Hong Kong Exchanges and Clearing (HKEx) agreed to buy the 135-year-old LME in June, when it was valued at £1.39 billion (US$2.15 billion, 1.77 billion euros).

"We will be legally owned by the HKEx hopefully by the end of this year" following approval by regulators, chief executive Abbott told LME Week -- a key annual event in the global metals industry calendar.

HKEx has said its purchase of the LME -- the world's largest exchange trading nonferrous metals, including copper and aluminum -- will boost its role as the bridge between China and international markets.

HKEx chief executive Charles Li on Monday said that a review into warehouse storage was ongoing amid market concerns that consumers were facing delays to deliveries of metals traded on the LME.

Abbott added: "We implemented changes last April on delivery obligations, we started a review, we are now in the process of this review. We're not going to say anything for some time on what we will or will not do."

By late Friday on the London Metal Exchange, copper for delivery in three months decreased to $8,115 a tonne from $8,168 a week earlier.

Three-month aluminium fell to $1,997 a tonne from $2,002.

Three-month lead dropped to $2,142 a tonne from $2,156.

Three-month tin declined to $21,650 a tonne from $21,676.

Three-month nickel slid to $17,080 a tonne from $17,290.

Three-month zinc sank to $1,905 a tonne from $1,937.

COCOA: Prices rebounded from three-month low points despite data pointing to falling demand for chocolate in key markets the United States and Europe.

Cocoa futures had fallen the previous week on receding supply worries in top global producer Ivory Coast.

The European Cocoa Association this week said that cocoa grindings -- or the powdered form of the commodity used to make chocolate -- slumped 16.2 percent during the third quarter of 2012 from the same period a year earlier.

"This represents the lowest third-quarter figure for seven years. The second quarter had already seen a considerable year-on-year decline," said analyst Fritsch. However the weak data had already been priced in by markets.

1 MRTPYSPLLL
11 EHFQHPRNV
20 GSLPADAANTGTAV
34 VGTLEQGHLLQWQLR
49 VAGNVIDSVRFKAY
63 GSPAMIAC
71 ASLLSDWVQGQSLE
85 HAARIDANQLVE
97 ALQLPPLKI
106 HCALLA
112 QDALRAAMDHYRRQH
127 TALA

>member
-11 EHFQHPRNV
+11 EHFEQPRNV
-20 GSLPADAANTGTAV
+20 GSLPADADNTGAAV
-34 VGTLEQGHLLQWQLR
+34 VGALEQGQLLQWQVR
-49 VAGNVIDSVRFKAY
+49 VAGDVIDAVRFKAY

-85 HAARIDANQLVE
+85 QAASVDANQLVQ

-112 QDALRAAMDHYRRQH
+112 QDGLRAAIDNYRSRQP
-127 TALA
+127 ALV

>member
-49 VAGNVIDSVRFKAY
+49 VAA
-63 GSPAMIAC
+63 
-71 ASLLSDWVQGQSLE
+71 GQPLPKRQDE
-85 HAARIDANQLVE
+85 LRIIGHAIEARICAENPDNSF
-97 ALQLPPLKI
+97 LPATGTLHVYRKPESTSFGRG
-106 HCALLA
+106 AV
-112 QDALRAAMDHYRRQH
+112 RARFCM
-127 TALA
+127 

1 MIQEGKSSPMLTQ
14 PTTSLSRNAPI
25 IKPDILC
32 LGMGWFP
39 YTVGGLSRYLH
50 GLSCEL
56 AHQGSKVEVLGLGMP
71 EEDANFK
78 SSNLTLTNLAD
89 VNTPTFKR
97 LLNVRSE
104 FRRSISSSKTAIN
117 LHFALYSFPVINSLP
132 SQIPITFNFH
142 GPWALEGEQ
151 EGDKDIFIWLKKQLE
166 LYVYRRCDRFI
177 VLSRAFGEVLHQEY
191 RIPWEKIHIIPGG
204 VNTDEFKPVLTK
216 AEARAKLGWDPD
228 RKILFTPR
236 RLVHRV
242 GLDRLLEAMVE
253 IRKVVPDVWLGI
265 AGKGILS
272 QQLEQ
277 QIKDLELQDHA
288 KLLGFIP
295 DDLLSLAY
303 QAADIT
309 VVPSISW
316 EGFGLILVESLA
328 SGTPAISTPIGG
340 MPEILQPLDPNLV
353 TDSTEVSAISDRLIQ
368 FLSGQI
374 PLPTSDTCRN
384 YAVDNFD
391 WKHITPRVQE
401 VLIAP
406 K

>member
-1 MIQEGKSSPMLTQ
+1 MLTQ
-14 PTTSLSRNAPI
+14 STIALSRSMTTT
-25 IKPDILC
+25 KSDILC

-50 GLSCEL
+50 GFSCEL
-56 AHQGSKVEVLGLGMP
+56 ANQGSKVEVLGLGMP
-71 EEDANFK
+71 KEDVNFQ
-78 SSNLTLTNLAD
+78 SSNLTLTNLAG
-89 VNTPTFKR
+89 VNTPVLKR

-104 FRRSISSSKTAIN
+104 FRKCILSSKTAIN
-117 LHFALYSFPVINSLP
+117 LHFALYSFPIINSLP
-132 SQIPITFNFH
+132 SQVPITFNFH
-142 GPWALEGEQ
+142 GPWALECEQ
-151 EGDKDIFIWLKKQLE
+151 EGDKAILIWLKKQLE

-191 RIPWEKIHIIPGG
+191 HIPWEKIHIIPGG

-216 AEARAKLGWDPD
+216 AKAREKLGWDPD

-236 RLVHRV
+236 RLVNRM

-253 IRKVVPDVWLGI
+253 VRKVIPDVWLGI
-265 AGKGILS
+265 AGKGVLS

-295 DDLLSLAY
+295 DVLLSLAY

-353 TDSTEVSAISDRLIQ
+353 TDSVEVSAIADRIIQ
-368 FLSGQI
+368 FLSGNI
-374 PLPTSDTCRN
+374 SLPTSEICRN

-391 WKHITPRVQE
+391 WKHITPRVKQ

"The weak data were broadly in line with market expectations as consumer sentiment has been hit by an increase in economic uncertainty associated with the eurozone sovereign debt crisis," Barclays Capital said in a research note.

"Despite the unfavourable economic environment, we forecast cocoa grinding demand growth due to strong demand in emerging markets," it added.

By Friday on LIFFE, London's futures exchange, cocoa for delivery in December climbed to £1,608 a tonne from £1,524 a week earlier.

On New York's NYBOT-ICE exchange, cocoa for December grew to $2,483 a tonne from $2,360.

SUGAR: Futures extended recent losses, with white sugar reaching a 26-month low of $537 a tonne on Friday.

"Fears over the outlook for the global economy amid the ongoing debt crisis in Spain and Greece are weighing on the soft commodities," said Barclays Capital analyst Kate Tang.

By Friday on NYBOT-ICE, the price of unrefined sugar for March declined to 19.76 US cents a pound from 20.47 cents the previous week.

On LIFFE, the price of a tonne of white sugar for delivery in December slipped to $539.50 from $566 a week earlier.

COFFEE: Coffee prices dipped on easing supply worries.

"Supply concerns subside in the near-term as Colombian production prospects remain optimistic," Societe Generale analyst Christopher Narayanan said in a note to clients.

By Friday on NYBOT-ICE, Arabica for delivery in December fell to 159.25 US cents a pound from 160.70 cents a week earlier.

On LIFFE, Robusta for November slipped to $2,042 a tonne from $2,060.

GRAINS AND SOYA: Maize, wheat and soya prices all rose as a weaker dollar boosted demand abroad, traders said.

By Friday on the Chicago Board of Trade, maize for delivery in December grew to $7.67 a bushel from $7.52 a week earlier.

November-dated soyabean meal -- used in animal feed -- climbed to $15.42 a bushel from $15.22.

Wheat for December increased to $8.82 a bushel from $8.56.

RUBBER: Prices extended recent losses amid a slowdown to Chinese imports, traders said.

The Malaysian Rubber Board's benchmark SMR20 dropped to 293.55 US cents a kilo from 302.80 cents the previous week.